Robot ducks are comforting children in hospital

(Image credit: Aflac)

Cute, fluffy, and a great sense of humor - what more could you possibly want from a robot companion? Well, My Special Aflac duck is all of those things and more, and to top it off, the little feathered playmate is providing some much needed comfort to children diagnosed in cancer in US hospitals. 

Debuted at CES 2018 in January, the robotic duck is designed to be both educational and therapeutic, with features that can specifically help children with cancer. Any long term illness can be incredibly stressful, but the intrusive and harrowing nature of cancer treatment puts these children at a particular risk for long term stress and mood disorders. 

One of the reasons that children find it particularly difficult is because they can sometimes struggle to communicate their feelings, and may feel as though they are going through it alone. 

There once was a helpful duckling

To help kids with communication, the duck comes with RFID (radio-frequency identification) enabled emoji cards on its chest, which allows it to mirror the emotions of the child. All the patient has to do is tap the emoji and the duck will respond - for example, if they touch the ‘silly’ emjoi, the duck will quack and dance along with music.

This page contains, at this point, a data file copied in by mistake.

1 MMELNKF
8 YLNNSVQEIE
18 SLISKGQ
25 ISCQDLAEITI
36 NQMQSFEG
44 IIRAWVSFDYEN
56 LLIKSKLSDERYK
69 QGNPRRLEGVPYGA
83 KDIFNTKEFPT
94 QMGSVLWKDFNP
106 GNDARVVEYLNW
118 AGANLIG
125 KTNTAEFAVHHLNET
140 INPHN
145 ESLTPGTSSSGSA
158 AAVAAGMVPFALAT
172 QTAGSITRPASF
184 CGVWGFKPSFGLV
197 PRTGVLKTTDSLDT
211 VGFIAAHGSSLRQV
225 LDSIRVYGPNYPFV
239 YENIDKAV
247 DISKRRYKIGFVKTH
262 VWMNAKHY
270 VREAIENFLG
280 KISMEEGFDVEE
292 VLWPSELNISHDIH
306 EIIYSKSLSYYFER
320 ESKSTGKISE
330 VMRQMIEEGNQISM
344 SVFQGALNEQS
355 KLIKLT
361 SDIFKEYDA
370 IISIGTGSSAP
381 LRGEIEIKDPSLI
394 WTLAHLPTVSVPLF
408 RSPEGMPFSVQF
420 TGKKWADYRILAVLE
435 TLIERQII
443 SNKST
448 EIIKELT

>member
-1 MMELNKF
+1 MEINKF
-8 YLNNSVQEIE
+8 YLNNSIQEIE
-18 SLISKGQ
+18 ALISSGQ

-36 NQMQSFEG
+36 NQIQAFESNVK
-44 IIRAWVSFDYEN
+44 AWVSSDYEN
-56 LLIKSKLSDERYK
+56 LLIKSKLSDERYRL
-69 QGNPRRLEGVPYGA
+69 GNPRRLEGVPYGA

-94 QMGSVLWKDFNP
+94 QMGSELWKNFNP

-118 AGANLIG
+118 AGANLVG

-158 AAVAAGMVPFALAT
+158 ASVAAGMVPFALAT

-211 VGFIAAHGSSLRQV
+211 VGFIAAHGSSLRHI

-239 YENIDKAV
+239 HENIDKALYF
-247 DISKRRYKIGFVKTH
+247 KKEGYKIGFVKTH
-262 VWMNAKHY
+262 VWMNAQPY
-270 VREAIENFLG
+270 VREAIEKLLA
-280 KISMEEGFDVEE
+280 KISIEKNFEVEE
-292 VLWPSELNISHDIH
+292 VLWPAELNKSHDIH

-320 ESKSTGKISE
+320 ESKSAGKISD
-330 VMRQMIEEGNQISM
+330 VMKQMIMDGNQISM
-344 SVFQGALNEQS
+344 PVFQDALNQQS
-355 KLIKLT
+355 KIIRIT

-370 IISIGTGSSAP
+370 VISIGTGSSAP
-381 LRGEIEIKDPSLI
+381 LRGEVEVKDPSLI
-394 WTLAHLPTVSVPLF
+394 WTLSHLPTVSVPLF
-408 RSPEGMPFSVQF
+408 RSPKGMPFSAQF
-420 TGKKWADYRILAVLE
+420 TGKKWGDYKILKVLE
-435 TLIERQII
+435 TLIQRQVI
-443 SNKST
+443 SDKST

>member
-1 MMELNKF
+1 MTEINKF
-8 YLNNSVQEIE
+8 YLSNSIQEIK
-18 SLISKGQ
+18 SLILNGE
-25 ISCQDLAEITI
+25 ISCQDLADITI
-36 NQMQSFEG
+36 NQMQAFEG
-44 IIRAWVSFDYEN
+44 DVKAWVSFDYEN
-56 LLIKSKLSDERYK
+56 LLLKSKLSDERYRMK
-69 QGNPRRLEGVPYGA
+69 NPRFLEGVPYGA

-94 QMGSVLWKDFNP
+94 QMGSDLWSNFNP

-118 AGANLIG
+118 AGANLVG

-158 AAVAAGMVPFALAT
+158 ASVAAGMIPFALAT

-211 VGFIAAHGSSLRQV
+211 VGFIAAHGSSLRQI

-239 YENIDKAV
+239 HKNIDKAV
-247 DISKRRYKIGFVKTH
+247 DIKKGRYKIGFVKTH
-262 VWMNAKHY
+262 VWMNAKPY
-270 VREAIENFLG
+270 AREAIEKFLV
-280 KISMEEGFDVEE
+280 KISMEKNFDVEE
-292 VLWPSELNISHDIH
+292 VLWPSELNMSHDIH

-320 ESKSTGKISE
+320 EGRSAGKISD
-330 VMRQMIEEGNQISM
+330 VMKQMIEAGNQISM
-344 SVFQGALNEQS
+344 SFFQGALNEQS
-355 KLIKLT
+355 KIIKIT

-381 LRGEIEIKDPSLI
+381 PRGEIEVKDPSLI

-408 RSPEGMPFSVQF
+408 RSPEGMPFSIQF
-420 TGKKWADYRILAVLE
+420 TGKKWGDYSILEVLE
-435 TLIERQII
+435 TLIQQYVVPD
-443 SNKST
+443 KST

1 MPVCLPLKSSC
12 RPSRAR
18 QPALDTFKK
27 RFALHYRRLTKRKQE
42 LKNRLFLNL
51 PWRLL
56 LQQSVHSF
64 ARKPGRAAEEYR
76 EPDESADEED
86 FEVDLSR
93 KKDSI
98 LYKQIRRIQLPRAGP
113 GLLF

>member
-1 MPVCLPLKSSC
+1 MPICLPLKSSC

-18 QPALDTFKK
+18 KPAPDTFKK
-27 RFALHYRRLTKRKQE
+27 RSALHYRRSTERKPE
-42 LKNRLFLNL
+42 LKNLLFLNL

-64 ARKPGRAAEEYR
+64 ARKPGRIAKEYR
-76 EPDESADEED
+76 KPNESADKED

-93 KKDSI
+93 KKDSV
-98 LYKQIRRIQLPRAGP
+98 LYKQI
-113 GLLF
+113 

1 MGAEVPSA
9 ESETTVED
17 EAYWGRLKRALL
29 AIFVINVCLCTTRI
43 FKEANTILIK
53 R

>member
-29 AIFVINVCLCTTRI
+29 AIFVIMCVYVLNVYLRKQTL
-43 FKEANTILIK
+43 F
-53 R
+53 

Soothing sounds like rainfall can be played, and the duck can also coach children through breathing exercises, potentially helping to calm children during procedures. With a vibrational motor, children can also feel the duck’s ‘heartbeat’ and ‘breathing’ when they hold it close.

Perhaps most important, it the ability for children to mimic the treatments they are undergoing using the robot - it contains a port that kids can use to pretend they are administering chemotherapy, and using the accompanying app, the duck can be fed, given medicine, and even bathed. 

(Image credit: Aflac)

Admirable ambitions

So far, My Special Aflac duck is only available in two hospitals, but Aflac plan to roll it out across the US this year, with the cutesy robot to be provided to newly diagnosed children aged 3-13 years old if all goes well. 

It’s a challenging goal, but certainly a worthy one, and if you think the My Special Aflac duck is too adorable to pass up, you can buy a plushie non-robotic version from Aflac directly

Via Engadget 

Olivia Tambini

Olivia was previously TechRadar's Senior Editor - Home Entertainment, covering everything from headphones to TVs. Based in London, she's a popular music graduate who worked in the music industry before finding her calling in journalism. She's previously been interviewed on BBC Radio 5 Live on the subject of multi-room audio, chaired panel discussions on diversity in music festival lineups, and her bylines include T3, Stereoboard, What to Watch, Top Ten Reviews, Creative Bloq, and Croco Magazine. Olivia now has a career in PR.